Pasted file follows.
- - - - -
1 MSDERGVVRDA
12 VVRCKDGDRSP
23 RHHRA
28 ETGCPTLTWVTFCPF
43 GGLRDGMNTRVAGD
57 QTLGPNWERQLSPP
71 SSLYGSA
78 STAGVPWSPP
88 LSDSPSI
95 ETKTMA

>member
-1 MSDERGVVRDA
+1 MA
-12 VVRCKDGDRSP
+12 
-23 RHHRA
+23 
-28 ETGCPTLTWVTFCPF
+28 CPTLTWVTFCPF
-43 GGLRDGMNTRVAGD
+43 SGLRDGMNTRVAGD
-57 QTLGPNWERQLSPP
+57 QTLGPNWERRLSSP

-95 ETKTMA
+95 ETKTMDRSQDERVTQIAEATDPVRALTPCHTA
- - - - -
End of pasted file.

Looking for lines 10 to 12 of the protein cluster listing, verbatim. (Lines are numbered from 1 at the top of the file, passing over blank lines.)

95 ETKTMA

>member
-1 MSDERGVVRDA